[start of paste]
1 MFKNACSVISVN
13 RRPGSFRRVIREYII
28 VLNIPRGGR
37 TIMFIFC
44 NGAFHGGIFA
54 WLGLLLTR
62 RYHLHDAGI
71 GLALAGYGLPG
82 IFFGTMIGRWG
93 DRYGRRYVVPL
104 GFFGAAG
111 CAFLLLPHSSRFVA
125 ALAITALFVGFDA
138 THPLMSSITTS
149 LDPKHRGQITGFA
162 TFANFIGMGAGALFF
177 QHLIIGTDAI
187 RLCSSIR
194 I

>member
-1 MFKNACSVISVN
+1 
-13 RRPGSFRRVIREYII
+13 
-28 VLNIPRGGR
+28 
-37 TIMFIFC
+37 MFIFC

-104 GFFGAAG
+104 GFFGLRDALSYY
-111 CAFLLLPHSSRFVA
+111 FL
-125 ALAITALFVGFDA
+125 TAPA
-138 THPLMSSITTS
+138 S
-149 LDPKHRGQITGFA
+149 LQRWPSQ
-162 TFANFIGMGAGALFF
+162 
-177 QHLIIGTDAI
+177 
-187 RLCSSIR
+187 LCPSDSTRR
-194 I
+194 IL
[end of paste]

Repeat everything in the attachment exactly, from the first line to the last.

1 MFKNACSVISVN
13 RRPGSFRRVIREYII
28 VLNIPRGGR
37 TIMFIFC
44 NGAFHGGIFA
54 WLGLLLTR
62 RYHLHDAGI
71 GLALAGYGLPG
82 IFFGTMIGRWG
93 DRYGRRYVVPL
104 GFFGAAG
111 CAFLLLPHSSRFVA
125 ALAITALFVGFDA
138 THPLMSSITTS
149 LDPKHRGQITGFA
162 TFANFIGMGAGALFF
177 QHLIIGTDAI
187 RLCSSIR
194 I

>member
-1 MFKNACSVISVN
+1 
-13 RRPGSFRRVIREYII
+13 
-28 VLNIPRGGR
+28 
-37 TIMFIFC
+37 MFIFC

-104 GFFGAAG
+104 GFFGLRDALSYY
-111 CAFLLLPHSSRFVA
+111 FL
-125 ALAITALFVGFDA
+125 TAPA
-138 THPLMSSITTS
+138 S
-149 LDPKHRGQITGFA
+149 LQRWPSQ
-162 TFANFIGMGAGALFF
+162 
-177 QHLIIGTDAI
+177 
-187 RLCSSIR
+187 LCPSDSTRR
-194 I
+194 IL